Reading books clearly offers everyone the chance to develop and nurture critical thinking. Not only is it empowering, but the activities that foster them in the classroom are among some of the most creative and enjoyable.
Campaigning for human rights
Of course, Amnesty is a campaigning organisation. Our millions of supporters are skilled at organising and taking action. Our children will be most empowered if they are able to transform their knowledge, understanding and values into action for themselves and each other.
Our primary pack has an activity that really is no different from what experienced campaigners and campaigning organisations like Amnesty do all the time: they develop a theory of change.
In fact, the mouse from Ross Collins’s book reminds me of myself and many other activists who are full of brilliant, creative ideas for protesting injustice, but don’t always start by working out what will be most effective. These skills of analysis, creative thinking and decision making are absolutely within the grasp of young activists.
Valuing human rights
You know as well as I that the lived experience of many of our children is one in which their rights are not enjoyed. Recent research has been carried out into the impact of discrimination, harassment and hate crime on children and young people because of attitudes towards their gender, race, religion or sexuality.
Teachers and librarians have access to ever diminishing resources and I know only too well the challenge of getting new texts into the classroom. However, children and young people need to be allowed to find themselves in a range of texts.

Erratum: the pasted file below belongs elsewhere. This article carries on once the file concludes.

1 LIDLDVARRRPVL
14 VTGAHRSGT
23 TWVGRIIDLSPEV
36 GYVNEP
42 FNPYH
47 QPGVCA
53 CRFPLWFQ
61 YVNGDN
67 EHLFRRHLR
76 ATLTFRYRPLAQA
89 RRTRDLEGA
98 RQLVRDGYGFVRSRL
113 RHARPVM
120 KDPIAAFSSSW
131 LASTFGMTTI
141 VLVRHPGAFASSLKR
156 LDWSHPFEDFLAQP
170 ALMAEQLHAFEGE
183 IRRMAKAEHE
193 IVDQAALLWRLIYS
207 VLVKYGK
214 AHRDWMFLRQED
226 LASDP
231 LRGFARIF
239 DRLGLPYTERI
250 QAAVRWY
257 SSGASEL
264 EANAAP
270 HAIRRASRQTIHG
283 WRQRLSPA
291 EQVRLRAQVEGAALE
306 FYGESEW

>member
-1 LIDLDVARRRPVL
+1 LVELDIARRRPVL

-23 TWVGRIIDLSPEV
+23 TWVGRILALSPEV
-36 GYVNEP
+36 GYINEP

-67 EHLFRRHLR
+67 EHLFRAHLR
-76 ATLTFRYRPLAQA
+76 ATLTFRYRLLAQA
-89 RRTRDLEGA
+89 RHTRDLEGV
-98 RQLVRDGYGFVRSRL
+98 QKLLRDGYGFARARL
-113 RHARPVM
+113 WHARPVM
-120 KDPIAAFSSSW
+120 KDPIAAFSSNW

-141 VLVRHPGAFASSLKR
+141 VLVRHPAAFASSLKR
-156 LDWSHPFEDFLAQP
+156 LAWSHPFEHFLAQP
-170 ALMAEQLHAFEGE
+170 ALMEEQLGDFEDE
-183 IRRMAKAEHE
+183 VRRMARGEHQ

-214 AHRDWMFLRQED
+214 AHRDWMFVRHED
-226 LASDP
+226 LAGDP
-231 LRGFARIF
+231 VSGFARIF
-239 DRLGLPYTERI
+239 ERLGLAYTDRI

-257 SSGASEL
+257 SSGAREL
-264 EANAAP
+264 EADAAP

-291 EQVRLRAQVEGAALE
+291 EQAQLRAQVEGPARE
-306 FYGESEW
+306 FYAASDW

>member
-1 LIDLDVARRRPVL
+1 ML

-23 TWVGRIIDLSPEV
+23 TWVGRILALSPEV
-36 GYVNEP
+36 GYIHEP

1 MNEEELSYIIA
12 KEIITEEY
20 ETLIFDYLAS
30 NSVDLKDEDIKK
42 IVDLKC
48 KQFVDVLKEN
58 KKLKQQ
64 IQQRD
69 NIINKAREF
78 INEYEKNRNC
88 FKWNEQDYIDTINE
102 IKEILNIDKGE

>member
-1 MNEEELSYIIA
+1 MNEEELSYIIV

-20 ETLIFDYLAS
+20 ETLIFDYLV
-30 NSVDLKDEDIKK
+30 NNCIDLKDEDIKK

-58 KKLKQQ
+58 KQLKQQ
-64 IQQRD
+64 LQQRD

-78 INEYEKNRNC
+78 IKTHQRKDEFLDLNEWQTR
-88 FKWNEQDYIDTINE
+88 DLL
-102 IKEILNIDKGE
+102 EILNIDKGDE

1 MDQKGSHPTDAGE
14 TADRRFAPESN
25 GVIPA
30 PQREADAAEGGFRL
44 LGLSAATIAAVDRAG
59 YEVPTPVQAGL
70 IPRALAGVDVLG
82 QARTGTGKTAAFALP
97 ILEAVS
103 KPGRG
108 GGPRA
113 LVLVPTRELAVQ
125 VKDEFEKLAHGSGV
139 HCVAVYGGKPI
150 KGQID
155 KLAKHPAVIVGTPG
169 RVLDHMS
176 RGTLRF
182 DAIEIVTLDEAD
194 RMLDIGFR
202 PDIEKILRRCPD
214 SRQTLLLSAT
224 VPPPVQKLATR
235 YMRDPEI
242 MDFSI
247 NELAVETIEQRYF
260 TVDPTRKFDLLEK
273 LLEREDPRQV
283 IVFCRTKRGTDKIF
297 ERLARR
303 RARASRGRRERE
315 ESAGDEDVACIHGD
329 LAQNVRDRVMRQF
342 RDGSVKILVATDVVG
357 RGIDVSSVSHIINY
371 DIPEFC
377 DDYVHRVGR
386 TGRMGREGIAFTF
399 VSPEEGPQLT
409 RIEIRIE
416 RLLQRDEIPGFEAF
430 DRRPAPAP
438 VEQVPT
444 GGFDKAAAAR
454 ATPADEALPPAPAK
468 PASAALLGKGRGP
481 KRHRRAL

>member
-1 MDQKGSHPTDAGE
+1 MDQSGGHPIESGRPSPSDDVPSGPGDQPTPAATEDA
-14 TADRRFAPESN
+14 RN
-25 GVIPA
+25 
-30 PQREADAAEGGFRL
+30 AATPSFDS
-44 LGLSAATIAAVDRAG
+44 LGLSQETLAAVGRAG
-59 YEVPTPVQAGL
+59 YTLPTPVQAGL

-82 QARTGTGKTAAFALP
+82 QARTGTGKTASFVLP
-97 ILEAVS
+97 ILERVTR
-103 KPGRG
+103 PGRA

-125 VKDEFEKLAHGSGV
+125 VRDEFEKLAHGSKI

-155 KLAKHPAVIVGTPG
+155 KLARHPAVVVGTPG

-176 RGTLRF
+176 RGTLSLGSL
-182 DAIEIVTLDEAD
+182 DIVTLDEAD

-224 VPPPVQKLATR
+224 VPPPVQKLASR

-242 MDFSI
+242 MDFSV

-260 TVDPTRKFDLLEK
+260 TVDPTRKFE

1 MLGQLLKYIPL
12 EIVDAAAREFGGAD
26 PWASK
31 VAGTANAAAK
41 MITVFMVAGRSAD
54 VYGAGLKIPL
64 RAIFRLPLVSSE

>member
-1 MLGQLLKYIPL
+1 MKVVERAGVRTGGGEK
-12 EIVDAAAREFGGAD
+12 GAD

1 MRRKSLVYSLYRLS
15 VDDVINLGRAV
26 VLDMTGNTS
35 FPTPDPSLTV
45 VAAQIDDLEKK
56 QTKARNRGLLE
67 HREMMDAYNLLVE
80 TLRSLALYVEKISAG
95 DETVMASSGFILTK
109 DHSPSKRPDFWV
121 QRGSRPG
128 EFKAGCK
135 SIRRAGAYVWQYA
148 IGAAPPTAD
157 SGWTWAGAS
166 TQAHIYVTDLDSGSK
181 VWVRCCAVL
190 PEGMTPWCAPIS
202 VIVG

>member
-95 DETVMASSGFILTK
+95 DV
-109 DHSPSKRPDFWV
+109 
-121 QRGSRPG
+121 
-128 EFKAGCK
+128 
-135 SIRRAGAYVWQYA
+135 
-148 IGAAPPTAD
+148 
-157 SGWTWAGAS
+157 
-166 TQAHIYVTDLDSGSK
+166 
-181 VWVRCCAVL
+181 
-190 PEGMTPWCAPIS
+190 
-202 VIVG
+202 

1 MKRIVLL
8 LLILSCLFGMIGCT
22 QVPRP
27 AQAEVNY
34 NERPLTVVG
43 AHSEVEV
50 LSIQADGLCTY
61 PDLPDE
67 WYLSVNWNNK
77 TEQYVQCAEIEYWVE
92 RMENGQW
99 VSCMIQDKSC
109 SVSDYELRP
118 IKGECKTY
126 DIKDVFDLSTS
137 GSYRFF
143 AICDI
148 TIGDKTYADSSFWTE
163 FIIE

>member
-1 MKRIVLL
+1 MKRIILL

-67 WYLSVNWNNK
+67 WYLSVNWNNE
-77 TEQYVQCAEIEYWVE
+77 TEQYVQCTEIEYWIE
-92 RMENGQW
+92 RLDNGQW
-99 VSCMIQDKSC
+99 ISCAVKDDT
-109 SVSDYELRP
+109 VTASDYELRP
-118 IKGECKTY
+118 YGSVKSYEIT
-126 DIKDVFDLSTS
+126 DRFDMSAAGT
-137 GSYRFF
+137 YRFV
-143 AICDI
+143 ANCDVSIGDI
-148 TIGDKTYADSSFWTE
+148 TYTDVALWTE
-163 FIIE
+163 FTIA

And if the texts don’t exist and money is short and time is short… you have a whole school of storytellers, of artists, and hopefully, activists. Allowing them to access each other’s voices is a way of celebrating those voices and actively asserting their equality.
Words that Burn
At Amnesty we believe in action, and we have activists from the very young to the very old who send messages of solidarity to people around the world who have had their human rights abused and denied. These messages bring hope and comfort to people in the direst of circumstances – we know the impact that they have because the recipients and their families tell us.
Our young activists are amongst the most creative and artistic in their acts of solidarity. This is why we're running Words that Burn, a national project for young people to explore and express human rights through poetry.
Recently we had the pleasure of hosting a reading from Dean Atta at our London office. Dean is a performance poet from London, and his poem 'I come from…' celebrates the things that make him who he is. When I gave this talk in January we collectively came up with our version of I come from….. which is available below.
We shared both Dean's poem and ours with Azza Soliman, a women’s human rights defender in Egypt. Azza has been persecuted by the Egyptian government for over 30 years, simply for being an activist. She has provided legal aid, support and literacy lessons for women in poverty and survivors of abuse; for this, Azza has had her assets frozen, is banned from travelling and is facing a prison sentence. We shared our words with Azza to give her hope for the year ahead.
It’s a reminder for us that words have the power to bring hope and recognise dignity - and that the rights we all have as humans form the foundations of freedom, justice and peace in our world.
- I come from...
Our blogs are written by Amnesty International staff, volunteers and other interested individuals, to encourage debate around human rights issues. They do not necessarily represent the views of Amnesty International.